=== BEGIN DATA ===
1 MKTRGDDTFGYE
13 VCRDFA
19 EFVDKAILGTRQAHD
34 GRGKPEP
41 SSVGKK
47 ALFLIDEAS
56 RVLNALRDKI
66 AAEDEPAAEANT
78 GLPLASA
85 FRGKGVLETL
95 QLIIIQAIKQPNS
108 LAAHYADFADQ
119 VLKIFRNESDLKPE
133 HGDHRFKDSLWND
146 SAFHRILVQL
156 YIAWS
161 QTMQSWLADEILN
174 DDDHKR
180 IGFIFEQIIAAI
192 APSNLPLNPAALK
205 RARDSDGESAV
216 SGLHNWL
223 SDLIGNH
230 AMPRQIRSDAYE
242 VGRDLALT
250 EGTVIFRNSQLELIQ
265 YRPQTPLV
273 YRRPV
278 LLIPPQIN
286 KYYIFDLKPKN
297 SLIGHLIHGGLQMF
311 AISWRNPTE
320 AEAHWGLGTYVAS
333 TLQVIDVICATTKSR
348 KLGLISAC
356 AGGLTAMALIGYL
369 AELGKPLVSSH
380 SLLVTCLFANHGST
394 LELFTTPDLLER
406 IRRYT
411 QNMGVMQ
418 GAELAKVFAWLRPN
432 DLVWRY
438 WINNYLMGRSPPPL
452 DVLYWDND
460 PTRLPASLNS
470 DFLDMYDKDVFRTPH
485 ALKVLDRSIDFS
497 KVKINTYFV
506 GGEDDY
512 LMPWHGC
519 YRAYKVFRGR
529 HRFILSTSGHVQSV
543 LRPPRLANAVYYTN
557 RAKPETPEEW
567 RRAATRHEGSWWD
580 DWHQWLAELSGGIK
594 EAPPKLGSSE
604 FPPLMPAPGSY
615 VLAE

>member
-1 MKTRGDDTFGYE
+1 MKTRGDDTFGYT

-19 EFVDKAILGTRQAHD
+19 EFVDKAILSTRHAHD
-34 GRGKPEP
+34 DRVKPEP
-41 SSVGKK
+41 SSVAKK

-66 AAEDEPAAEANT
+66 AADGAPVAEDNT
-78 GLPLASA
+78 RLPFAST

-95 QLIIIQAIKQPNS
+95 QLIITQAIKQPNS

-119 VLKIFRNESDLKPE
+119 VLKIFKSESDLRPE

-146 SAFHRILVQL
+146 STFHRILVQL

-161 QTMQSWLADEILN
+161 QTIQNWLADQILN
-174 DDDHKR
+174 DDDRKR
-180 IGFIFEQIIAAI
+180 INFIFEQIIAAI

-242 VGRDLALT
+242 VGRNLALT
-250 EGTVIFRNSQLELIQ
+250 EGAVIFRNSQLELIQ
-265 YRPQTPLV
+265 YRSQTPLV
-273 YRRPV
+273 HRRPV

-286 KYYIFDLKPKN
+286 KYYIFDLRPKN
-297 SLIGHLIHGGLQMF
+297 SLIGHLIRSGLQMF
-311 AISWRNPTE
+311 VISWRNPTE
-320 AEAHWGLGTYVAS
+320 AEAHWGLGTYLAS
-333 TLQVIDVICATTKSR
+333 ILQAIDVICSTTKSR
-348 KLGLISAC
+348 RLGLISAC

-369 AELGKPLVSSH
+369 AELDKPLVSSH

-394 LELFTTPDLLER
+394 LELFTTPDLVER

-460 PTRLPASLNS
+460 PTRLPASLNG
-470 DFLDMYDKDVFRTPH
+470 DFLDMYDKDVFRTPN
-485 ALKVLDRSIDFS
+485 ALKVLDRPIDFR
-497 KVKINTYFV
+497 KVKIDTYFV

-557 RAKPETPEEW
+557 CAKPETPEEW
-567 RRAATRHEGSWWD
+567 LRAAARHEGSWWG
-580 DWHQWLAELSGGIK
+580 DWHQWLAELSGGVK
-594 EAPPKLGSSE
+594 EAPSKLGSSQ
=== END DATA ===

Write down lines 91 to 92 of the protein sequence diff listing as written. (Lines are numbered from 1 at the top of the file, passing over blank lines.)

+265 YRSQTPLV
-273 YRRPV